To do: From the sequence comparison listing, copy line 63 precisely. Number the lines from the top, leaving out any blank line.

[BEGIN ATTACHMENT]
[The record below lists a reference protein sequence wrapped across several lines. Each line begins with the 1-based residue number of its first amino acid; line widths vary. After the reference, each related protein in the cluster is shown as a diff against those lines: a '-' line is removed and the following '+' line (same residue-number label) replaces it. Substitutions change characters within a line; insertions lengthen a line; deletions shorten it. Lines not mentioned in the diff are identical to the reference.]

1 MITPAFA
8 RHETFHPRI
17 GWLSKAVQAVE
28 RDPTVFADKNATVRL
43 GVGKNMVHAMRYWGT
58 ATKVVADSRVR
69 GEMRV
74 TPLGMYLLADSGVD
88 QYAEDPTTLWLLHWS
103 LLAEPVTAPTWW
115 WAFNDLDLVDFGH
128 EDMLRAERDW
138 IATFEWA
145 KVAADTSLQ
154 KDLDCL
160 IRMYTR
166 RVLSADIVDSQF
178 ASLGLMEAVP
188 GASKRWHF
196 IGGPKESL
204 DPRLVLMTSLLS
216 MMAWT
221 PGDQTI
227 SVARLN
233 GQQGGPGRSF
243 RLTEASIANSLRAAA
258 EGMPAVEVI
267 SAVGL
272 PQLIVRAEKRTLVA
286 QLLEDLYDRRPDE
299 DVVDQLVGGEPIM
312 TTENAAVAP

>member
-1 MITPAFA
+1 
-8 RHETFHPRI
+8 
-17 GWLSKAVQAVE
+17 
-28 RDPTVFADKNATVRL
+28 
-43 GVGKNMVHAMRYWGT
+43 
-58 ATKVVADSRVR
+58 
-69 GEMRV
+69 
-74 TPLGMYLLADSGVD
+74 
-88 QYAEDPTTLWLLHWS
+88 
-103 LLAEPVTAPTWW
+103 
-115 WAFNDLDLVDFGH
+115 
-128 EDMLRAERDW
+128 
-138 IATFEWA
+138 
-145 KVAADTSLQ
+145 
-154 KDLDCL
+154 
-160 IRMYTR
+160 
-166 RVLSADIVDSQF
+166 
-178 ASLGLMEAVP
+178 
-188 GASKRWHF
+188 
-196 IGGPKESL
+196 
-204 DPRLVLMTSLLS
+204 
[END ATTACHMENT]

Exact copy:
-154 KDLDCL